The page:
“In Pieces Of String I had two time frames, and now what I get to do in Mayflies is show whether someone said something or not and whether they meant it or not, and by being really free in the casting, over gender, age and race, I let audiences play with their own assumptions, because we assume things when we see people of a certain age or sexuality.

“The dynamics between each pairing can be totally different in its compact with a song taking on a different meaning, depending on who is singing it. Using different time registers for each character, which I’ve never done before, it’s interesting to see how different it makes them sound too. It’s all part of what I want to do, to really push myself as a writer.”

Gus is picking up Pieces Of String once more this year with a view to its further development. “I started writing it in 2011 as part of my MA and then developed it over many years before premiering it at Colchester in 2018 after the Mercury Theatre came to one of the workshops and decided to take it on.

“Now it’s being optioned by Global Music, who produced SIX The Musical, and by Alchemation in America, so I’ve done a new draft, making changes from the premiere. It could have happened sooner but for finishing my PhD and the pandemic, but we’ve now done a reading of it at the Vaudeville Theatre [in London] in January.”

How long is Pieces Of String’s future? Wait and see!

York Theatre Royal presents Gus Gowland’s Mayflies, April 28 to May 13, 7.30pm, plus 2pm Thursday and 2.30pm Saturday matinees. Box office: 01904 623568 or

Meet the three who will become two for each performance of Gus Gowland’s musical Mayflies at York Theatre Royal

Mayflies cast members Emma Thornett, left, Rumi Sutton and Nuno Queimado with composer, writer and lyricist Gus Gowland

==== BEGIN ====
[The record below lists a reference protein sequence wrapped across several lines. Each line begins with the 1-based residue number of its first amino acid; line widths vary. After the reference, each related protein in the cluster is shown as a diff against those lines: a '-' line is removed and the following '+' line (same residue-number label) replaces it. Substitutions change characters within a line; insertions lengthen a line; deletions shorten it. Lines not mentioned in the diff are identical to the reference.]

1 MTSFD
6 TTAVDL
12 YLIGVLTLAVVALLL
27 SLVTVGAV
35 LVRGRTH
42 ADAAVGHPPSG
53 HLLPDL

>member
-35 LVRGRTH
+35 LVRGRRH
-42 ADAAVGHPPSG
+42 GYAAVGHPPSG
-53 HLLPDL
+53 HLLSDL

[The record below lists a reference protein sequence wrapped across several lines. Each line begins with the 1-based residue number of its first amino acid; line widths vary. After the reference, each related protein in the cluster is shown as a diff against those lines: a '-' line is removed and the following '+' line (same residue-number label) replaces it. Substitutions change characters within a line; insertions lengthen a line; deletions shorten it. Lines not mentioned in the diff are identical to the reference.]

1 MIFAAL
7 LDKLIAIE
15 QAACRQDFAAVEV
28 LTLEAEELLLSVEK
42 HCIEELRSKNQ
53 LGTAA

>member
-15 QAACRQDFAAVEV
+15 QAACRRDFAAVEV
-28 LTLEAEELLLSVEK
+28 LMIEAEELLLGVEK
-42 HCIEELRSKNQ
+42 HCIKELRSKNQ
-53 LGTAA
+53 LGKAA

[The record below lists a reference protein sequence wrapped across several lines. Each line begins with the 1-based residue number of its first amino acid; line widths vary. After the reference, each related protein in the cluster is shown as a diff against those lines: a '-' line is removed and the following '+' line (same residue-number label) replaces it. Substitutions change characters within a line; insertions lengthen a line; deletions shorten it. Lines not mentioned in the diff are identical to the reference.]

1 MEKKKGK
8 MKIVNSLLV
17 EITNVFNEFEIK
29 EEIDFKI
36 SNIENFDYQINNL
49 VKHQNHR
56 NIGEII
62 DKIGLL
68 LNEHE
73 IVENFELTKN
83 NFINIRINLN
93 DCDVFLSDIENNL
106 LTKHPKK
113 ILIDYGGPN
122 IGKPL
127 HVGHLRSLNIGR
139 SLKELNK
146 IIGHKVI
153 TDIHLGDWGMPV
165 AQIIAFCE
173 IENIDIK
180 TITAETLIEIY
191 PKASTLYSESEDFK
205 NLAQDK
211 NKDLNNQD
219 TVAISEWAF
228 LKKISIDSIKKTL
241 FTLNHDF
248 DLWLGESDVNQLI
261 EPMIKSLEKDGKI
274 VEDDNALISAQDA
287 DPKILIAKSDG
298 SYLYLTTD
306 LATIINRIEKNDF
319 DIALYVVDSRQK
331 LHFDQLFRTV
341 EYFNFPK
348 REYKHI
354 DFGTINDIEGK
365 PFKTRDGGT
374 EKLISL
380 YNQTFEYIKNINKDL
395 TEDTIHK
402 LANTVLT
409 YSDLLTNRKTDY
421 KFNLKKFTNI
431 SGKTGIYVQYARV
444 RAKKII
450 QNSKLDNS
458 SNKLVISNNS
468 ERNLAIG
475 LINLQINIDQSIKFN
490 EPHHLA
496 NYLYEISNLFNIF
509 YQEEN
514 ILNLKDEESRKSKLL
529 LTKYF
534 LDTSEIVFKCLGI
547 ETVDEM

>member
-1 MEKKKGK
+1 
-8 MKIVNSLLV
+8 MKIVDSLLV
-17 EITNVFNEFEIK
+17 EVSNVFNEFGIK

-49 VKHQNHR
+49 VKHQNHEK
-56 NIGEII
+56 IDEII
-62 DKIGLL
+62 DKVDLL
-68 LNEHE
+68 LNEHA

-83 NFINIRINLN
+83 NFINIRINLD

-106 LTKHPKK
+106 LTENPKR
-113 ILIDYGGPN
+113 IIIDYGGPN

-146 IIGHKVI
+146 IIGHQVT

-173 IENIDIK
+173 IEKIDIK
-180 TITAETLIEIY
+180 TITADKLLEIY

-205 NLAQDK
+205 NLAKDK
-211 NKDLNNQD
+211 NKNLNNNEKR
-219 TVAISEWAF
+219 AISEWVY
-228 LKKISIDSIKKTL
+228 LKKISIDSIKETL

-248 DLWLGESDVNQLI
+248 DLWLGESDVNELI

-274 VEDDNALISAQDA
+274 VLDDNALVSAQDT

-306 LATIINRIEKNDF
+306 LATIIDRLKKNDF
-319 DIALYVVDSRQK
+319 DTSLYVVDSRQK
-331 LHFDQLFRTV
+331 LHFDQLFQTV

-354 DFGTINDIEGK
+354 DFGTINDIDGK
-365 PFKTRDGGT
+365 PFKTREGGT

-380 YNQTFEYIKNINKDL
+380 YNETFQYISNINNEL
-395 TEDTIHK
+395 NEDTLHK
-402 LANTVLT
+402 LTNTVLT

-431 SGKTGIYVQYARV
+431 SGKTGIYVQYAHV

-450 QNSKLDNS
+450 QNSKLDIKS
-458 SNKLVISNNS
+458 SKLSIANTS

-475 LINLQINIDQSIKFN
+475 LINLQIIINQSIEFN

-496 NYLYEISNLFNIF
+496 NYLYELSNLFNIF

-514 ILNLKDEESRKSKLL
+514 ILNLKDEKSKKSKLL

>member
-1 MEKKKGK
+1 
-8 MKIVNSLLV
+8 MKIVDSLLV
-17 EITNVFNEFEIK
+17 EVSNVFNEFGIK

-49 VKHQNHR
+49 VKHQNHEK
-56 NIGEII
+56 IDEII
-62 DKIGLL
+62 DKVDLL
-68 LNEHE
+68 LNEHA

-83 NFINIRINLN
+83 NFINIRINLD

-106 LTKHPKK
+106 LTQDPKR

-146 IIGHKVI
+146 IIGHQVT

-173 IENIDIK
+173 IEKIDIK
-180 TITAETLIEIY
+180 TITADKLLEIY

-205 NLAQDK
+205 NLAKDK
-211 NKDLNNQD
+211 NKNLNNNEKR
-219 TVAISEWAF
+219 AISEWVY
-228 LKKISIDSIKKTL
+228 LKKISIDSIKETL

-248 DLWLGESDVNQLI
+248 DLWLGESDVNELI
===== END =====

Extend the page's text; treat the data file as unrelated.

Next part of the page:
THREE into two will go when York Theatre Royal stages the world premiere of resident artist Gus Gowland’s musical Mayflies from April 28 to May 13.

Three actors, Nuno Queimado (May), Rumi Sutton (May/Fly) and Emma Thornett (Fly), will alternate the roles of May and Fly, with each pairing offering a different perspective on the relationships within this contemporary love story.

Not to be confused with Peter Mackie Burns’s 2022 television drama of the same name based on Andrew O’Hagan’s novel, Gowland’s Mayflies tracks the romantic relationship of May and Fly from first flourish to final goodbye.

After swiping right, left, up and down across the dating apps, they match, duly beginning a tentative conversation. Over time, their romance grows into something real, something special. Then they meet!

Award-winning composer, lyricist, songwriter and playwright Gowland’s musical explores the different versions of themselves that people become during relationships and how – in the blink of an eye – it can all come crashing down.

“I was really excited by the challenge of writing something that could be played by pretty much anyone, regardless of age, race, gender, sexuality,” says Gus. 

Nuno Queimado at a research & development session for Mayflies